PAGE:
--> Driver, R., A. Squires, P. Rushworth, and V. Wood-Robinson. 1994. Making Sense of Secondary Science: Research into Children's Ideas. London: Routledge. Driver, R., E. Guesne, and A. Tiberghien, eds. 1985. Children's Ideas in Science. Philadelphia, PA.: Open University Press. Fensham, P. J., R. F. Gunstone, and R. T. White, eds. 1994. The Content of Science: A Constructivist Approach to Its Teaching and Learning. Bristol, PA: Falmer Press. Harlen, W. 1988. The Teaching of Science. London: Fulton. NSTA (National Science Teachers Association). 1992. Scope, Sequence, Coordination. The Content Core: A Guide for Curriculum Designers. Washington, DC: NSTA. Osborne, R.J., and P. Freyberg. 1985. Learning in Science: The Implications of 'Children's Science.' New Zealand: Heinemann. Physical Science AAPT (American Association of Physics Teachers). 1988. Course Content in High School Physics. High School Physics: Views from AAPT. College Park, MD: AAPT. AAPT (American Association of Physics Teachers). 1986. Guidelines for High School Physics Programs. Washington, DC: AAPT. ACS (American Chemical Society). 1996. FACETS Foundations and Challenges to Encourage Technology-based Science. Dubuque, Iowa: Kendall/Hunt. ACS (American Chemical Society). 1993. ChemCom: Chemistry in the Community, second ed. Dubuque, Iowa: Kendall/Hunt. Life Science BSCS (Biological Sciences Curriculum Study). 1993. Developing Biological Literacy: A Guide to Developing Secondary and Post-Secondary Biology Curricula. Colorado Springs, CO: BSCS. Jacob, F. 1982. The Possible and the Actual. Seattle: University of Washington Press. Medawar, P.B., and J.S. Medawar. 1977. The Life Science: Current Ideas of Biology. New York: Harper and Row. Moore, J.A. 1993. Science as a Way of Knowing: The Foundations of Modern Biology. Cambridge, MA: Harvard University Press. Morowitz, H.J. 1979. Biological Generalizations and Equilibrium Organic Chemistry. In Energy Flow in Biology: Biological Organization as a Problem in Thermal Physics. Woodbridge, CT: Oxbow Press. NRC (National Research Council). 1990. Fulfilling the Promise: Biology Education in Our Nation's Schools. Washington, DC: National Academy Press. NRC (National Research Council). 1989. High-School Biology Today and Tomorrow. Washington, DC: National Academy Press. Earth and Space Science AGI (American Geological Institute). 1991. Earth Science Content Guidelines Grades K-12. Alexandria, VA: AGI. AGI (American Geological Institute). 1991. Earth Science Education for the 21st Century: A Planning Guide. Alexandria, VA: AGI. NRC (National Research Council). 1993. Solid-Earth Sciences and Society: A Critical Assessment. Washington, DC: National Academy Press. Science and Technology AAAS (American Association for the Advancement of Science). 1993. Benchmarks for Science Literacy. New York: Oxford University Press. AAAS (American Association for the Advancement of Science). 1989. Science for All Americans: A Project 2061 Report on Literacy Goals in Science, Mathematics, and Technology. New York: Oxford University Press.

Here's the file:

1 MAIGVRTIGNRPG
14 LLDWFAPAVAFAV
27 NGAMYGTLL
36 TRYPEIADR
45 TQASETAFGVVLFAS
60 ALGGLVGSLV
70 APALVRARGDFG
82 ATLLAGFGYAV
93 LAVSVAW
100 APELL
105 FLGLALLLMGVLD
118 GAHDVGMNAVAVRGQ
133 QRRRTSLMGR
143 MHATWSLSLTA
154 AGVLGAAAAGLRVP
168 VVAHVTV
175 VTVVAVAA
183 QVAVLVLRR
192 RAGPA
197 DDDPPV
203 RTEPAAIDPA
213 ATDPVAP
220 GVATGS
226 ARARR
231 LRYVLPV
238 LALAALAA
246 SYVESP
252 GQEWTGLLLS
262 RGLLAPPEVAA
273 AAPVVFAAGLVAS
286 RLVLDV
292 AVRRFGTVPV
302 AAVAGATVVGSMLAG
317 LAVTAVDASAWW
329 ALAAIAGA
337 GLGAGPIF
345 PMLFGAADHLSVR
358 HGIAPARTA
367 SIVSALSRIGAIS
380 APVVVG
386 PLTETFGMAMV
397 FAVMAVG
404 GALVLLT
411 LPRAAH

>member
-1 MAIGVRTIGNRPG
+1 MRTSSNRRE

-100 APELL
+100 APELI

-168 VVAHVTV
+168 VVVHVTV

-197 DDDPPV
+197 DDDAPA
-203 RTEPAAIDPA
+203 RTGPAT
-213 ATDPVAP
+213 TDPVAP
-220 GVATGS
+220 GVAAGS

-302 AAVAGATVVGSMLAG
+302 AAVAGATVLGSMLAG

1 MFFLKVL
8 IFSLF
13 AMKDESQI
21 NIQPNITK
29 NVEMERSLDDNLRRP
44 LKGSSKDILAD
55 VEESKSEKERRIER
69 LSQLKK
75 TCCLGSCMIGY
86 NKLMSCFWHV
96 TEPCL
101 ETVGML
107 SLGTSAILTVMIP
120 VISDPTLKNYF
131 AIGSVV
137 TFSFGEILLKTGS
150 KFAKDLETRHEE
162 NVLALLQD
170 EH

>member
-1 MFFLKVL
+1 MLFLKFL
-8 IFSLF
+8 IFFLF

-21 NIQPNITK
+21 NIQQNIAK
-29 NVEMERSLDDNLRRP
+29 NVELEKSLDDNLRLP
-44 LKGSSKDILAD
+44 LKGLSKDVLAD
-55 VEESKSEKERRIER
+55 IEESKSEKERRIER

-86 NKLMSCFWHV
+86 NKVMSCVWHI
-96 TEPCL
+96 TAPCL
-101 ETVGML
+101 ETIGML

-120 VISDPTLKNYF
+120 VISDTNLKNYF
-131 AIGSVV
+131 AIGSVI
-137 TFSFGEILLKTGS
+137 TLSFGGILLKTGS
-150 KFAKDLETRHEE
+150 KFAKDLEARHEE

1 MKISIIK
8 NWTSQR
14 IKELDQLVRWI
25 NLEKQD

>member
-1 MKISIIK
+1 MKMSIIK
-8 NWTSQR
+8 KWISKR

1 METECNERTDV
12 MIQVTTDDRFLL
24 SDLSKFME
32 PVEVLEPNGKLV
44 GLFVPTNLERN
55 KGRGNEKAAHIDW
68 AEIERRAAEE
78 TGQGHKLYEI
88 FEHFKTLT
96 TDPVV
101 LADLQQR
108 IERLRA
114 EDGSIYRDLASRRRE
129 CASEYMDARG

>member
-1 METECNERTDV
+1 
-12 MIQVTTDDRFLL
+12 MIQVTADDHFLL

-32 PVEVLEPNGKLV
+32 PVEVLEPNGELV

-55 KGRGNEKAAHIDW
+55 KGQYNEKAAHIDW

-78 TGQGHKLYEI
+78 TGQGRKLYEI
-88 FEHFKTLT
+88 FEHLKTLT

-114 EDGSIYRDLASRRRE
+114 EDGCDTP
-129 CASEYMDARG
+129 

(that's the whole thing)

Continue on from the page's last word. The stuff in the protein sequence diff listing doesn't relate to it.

OCR for page 207